He does; the very beginning (up until the phrase about the drums) is Cantonese and then he swaps to Mandarin for the rest of the video
Why would he do this?
How can he swap?
Lol, yes, but seriously, why would he switch from one to the other in the middle of a scripted video? I’m curious!
He speaks mandarin with a southern Chinese accent, so I assume he's originally from Hong Kong or Guangdong province. My dad is from Hong Kong and he occasionally does the same when he speaks to me. I think it's more natural to speak in your native tongue when you're expressing disappointment or some other emotion, even if it's just jokingly.
Language switching is pretty common, especially if both speakers understand a bit of both languages.
Maybe the guy is from Guangdong and he's teaching in a place where they speak Mandarin. If he wants to emphasise something or improvise, the first instinct will be to talk in his native, then switch to the other language to ease the listener.
If he's very fluent in both and knows the girl can understand Cantonese, he won't bother with repressing the Cantonese "spur of the moment" bits
In Hong Kong, it’s pretty common for people to know both. So people just swap however, just like any other bilingual would.
I looked up and apparently he is from Shenzhen, China, where they speak Cantonese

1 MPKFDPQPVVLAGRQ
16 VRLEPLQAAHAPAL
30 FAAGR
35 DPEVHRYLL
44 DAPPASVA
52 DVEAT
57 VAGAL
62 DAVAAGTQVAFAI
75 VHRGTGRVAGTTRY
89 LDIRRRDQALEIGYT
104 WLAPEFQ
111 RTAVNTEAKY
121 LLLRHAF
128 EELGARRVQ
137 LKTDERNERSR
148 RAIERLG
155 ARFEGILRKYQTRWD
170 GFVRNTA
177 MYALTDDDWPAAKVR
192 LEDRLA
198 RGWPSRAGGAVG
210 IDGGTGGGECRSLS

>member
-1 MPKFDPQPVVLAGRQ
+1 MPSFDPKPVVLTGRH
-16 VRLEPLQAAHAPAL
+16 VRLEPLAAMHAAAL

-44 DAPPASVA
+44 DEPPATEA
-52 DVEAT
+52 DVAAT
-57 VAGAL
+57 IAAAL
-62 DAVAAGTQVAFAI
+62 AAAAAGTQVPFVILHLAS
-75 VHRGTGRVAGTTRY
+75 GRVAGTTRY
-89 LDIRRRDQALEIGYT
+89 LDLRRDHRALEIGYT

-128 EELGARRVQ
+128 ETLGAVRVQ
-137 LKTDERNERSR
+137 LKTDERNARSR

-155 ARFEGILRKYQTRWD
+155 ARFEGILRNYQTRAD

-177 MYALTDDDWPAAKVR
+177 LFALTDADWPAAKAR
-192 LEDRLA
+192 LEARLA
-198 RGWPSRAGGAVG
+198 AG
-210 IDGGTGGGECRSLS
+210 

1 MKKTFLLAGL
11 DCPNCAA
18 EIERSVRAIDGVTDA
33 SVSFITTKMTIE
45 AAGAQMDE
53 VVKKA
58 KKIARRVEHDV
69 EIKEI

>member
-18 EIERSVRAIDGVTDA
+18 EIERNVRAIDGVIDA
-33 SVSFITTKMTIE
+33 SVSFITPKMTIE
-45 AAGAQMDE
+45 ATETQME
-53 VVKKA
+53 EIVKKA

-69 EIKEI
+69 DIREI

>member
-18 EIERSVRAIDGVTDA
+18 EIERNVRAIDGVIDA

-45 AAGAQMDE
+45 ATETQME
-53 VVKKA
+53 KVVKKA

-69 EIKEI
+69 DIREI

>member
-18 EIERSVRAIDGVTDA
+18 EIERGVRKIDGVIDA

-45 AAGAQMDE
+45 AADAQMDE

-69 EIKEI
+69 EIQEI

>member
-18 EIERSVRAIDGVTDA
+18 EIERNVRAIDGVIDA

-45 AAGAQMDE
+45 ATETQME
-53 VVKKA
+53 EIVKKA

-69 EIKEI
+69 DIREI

Oooh my hometown is like an hour from there. We speak Cantonese casually and more formal stuff we switch to Mandarin
I think this is great! She went from saying something hard to understand, to something that sounded fine to me
Love this! Not only language but the way it’s said? So clever! Would love to watch more of him teaching
He has full on Kramer energy everytime he says "that's whack". I wholeheartedly approve.
as a japanese seeing some of these comments are pretty sad
i talk somewhat like this and am still working on my english but wow people are really mean
especially since they think it’s about japan and not china
like the language is literally chinese
No worries. The mean ones are just louder. Keep on keeping on friend!
you’re so kind 🥺
You got this! Fuck the haters!
i really wouldn’t want to engage in sexual intercourse with haters but yes fuck the haters
Yes you do! Hate sex is great sex!
strong disagree, you never want a blow job from someone who fucking hates you, too risky!
My wife is learning japanese in college right now. She can ask common questions, introduce her family, and ask where places are (food bathroom etc)..she understands alot more aswell but cant talk it yet.
We hope to visit japan in the future are there any tips to learn anything quicker or areas to visit?
learn hiragana first; there isn’t much of a use to learn kanji for talking, visit prefectures like okinawa, not tokyo
Absolutely visit Tokyo. My dude I’ve been there 4 times (maybe 5?) and would go back 20 times more.
Of course visit other places but Tokyo is a must.
Fellow porter maybe?
More of a stout guy myself, but nothing wrong with a good porter though.
Maybe thinking of something else. My bad lol
Hello fellow porter!
Man fuck those guys….I was so happy and smilling all over when she finally got it! Never make fun of people who try there best and achieve what they want to achieve. Lmao she is so smart aswell, i thought she would make atleast one mistake at the very last but nope!
Yeah, people are mean.
If it helps, as a native English speaker, I find that the gap between Japanese and English pronunciation is much easier than the gap between Chinese and English. It's also easier for Japanese speakers to learn English pronunciation because the katakana are much better at representing English sounds than pinyin (romaji but for Chinese).